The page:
Hackers Hit Atlanta with Ransomware Attack

Mar 26, 2018, 00:42
Hackers Hit Atlanta with Ransomware Attack

Hackers have shut down key systems across computers in Atlanta, preventing the city from processing payments or accessing courthouse information in one of the boldest ransomware attacks to date.

Senior officials have advised both businesses and consumers to monitor their bank accounts, saying anyone who has conducted business with the city is at risk.

- Fulton County government said they are blocking all electronic communications with the city of Atlanta following a ransomware cyberattack on the city's servers Thursday. Cox noted that while several city departments have been impacted, the departments of public safety, water services and airport are operating without incident.

But some applications that people use to pay bills or access court information were affected.

Officials in Atlanta and the FBI are investigating a large-scale cyber attack that encrypted some personal and financial data stored on city networks.

Apparently, the hacker is demanding the city pay $51,000 to unlock all the infected systems or $6,800 per unit, according to local news channel 11Alive. "This attack has encrypted some of the city's data, however we're still validating the extent of the compromise", Cox said. The city seems to be making "just in case" plans in anticipation that the systems could not be fully operational again for some time.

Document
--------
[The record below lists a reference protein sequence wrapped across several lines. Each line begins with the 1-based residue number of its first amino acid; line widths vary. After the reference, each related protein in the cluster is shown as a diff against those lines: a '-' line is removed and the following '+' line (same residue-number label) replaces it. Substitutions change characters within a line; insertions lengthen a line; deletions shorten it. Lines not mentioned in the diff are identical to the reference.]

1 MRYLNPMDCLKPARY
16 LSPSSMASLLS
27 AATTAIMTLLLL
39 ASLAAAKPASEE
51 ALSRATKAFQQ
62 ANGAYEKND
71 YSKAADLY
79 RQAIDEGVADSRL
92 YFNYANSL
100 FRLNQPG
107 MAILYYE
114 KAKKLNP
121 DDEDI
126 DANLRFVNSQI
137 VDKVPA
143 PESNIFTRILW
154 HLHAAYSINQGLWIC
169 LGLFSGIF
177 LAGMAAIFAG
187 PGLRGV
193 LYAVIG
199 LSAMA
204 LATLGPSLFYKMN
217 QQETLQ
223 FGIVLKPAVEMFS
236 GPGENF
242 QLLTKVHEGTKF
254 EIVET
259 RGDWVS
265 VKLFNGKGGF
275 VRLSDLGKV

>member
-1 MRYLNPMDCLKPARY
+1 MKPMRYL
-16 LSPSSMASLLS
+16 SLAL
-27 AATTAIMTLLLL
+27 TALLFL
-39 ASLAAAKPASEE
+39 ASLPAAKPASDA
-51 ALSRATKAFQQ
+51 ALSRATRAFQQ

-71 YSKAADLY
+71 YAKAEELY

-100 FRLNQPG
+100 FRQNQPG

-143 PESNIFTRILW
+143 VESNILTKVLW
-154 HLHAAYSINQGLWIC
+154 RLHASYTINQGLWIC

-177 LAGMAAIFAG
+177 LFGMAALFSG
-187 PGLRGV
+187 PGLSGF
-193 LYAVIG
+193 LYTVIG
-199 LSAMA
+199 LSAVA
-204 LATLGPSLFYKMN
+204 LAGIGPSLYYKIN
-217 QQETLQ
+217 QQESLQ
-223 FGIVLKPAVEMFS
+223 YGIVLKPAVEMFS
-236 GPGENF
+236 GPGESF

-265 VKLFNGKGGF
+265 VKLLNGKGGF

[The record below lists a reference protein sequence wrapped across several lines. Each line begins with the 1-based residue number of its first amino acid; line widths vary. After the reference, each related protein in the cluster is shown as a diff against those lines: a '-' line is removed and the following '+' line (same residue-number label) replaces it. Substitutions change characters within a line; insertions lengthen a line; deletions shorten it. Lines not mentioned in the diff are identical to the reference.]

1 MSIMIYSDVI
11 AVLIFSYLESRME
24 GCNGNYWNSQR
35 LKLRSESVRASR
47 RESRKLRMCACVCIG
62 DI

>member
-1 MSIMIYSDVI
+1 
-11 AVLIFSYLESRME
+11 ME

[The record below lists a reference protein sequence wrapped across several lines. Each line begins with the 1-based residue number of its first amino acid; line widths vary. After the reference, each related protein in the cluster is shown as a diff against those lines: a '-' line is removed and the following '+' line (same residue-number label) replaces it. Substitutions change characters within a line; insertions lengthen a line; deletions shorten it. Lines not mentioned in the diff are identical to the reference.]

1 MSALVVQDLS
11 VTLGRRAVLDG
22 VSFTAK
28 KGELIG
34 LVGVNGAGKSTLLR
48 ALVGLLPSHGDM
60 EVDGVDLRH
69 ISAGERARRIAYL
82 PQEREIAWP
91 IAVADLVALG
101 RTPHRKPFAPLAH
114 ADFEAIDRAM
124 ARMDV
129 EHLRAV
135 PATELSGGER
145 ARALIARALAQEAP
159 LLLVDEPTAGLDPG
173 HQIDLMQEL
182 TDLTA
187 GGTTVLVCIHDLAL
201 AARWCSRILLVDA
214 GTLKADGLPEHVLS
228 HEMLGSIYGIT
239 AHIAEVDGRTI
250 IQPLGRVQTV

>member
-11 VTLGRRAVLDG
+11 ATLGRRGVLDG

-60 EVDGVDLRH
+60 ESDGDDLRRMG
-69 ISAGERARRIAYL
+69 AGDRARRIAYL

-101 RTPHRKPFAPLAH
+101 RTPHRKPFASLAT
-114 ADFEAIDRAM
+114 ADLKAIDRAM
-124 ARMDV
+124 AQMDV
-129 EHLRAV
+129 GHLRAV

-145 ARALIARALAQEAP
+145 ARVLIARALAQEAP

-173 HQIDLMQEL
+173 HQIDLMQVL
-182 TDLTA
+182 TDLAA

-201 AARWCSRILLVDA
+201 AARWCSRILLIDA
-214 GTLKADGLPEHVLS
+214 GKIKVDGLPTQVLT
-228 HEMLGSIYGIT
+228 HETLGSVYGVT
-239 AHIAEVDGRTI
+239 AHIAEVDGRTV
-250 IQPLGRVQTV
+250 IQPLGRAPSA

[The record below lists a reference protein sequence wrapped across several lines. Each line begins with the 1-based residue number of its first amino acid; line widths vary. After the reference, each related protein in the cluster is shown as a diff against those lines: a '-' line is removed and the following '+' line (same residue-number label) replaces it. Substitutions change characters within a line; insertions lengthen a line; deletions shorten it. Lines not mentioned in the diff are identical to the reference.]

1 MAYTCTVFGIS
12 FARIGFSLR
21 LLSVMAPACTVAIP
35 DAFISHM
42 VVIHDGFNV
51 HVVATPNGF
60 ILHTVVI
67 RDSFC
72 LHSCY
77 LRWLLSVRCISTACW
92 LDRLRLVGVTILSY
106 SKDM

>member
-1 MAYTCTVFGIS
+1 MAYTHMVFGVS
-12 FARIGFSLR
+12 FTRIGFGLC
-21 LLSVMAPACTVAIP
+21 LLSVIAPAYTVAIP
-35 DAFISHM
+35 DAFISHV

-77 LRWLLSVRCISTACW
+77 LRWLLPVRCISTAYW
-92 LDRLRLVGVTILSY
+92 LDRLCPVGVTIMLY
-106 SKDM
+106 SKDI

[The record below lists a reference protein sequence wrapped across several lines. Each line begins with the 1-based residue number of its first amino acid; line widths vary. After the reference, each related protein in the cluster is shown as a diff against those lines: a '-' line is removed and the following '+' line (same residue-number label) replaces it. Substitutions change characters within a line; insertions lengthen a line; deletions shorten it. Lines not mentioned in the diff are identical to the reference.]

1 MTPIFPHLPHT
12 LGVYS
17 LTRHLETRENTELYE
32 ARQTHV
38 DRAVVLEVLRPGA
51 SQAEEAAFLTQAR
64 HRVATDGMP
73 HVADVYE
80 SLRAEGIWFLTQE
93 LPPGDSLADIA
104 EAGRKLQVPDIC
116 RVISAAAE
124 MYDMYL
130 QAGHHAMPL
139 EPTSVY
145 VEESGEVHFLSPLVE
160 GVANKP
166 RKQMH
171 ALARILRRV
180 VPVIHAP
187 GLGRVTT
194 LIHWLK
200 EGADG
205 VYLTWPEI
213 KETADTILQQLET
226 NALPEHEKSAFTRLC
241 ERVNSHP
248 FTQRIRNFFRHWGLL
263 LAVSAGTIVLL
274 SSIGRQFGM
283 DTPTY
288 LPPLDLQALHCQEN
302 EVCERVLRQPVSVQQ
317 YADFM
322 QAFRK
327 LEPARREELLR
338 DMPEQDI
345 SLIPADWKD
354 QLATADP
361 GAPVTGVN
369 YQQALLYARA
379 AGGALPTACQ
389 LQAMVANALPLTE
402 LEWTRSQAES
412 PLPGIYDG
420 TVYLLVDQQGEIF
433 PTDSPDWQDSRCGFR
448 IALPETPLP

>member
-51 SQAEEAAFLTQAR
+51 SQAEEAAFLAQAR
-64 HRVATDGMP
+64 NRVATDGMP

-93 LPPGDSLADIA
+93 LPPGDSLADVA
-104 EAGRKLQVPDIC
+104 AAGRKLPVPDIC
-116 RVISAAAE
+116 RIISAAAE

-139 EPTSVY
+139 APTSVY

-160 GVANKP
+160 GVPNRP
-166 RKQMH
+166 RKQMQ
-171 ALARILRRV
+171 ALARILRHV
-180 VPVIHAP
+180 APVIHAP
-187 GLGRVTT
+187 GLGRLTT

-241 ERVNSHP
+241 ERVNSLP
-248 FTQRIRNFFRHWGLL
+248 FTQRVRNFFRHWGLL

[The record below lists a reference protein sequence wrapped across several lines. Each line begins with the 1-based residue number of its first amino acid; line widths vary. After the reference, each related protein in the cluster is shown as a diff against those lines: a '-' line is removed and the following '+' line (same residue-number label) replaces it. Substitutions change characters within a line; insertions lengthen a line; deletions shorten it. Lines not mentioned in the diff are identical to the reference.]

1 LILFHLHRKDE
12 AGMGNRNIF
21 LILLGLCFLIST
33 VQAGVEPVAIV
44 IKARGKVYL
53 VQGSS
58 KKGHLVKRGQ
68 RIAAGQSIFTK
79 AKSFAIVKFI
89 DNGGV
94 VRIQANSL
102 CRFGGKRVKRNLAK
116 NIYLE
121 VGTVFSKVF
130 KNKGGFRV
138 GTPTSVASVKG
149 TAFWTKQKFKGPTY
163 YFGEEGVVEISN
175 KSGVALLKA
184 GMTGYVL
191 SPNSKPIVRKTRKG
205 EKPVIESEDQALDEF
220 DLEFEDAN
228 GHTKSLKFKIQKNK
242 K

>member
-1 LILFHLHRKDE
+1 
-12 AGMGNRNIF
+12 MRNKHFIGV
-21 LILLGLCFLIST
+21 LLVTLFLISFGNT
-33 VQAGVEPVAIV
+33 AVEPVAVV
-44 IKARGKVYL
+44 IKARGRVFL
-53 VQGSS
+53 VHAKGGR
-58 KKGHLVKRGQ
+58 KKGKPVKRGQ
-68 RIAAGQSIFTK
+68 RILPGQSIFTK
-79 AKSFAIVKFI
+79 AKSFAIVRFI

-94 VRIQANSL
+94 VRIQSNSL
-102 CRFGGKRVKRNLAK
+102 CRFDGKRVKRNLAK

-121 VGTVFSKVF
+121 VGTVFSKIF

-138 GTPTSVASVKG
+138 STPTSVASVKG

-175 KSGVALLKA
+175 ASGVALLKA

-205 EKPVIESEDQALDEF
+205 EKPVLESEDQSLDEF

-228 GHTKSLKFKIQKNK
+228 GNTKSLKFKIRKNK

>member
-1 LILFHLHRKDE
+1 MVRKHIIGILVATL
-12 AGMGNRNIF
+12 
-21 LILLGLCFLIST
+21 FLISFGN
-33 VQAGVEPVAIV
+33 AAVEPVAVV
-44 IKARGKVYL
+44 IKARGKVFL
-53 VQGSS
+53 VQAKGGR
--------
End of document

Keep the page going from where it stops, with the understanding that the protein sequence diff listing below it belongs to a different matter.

Those attackers were believed to have used tools developed by the US National Security Agency and leaked by a hacker group that calls itself the Shadow Brokers.

"This is a very serious situation", Bottoms stated at the news conference.

Officials have also stated they are working with the Federal Bureau of Investigation, and U.S. Department of Homeland Security.

But at a press conference led by city mayor Keisha Bottoms, officials confirmed that they are still attempting to understand the extent of the incident, together with experts from Cisco and Microsoft.

The City of Atlanta is the latest victim of a large-scale ransomware attack, though it could have been worse without the cloud, according Atlanta's chief information officer. But officials had yet to make a determination if it would pay the ransom.

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